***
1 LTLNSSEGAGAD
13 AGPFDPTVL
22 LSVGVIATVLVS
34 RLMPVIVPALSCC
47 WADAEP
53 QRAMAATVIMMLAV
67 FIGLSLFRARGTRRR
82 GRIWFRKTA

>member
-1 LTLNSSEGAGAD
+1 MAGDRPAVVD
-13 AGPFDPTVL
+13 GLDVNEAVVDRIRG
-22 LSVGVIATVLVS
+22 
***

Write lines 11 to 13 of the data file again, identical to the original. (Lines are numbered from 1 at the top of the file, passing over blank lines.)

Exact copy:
+1 MAGDRPAVVD
-13 AGPFDPTVL
+13 GLDVNEAVVDRIRG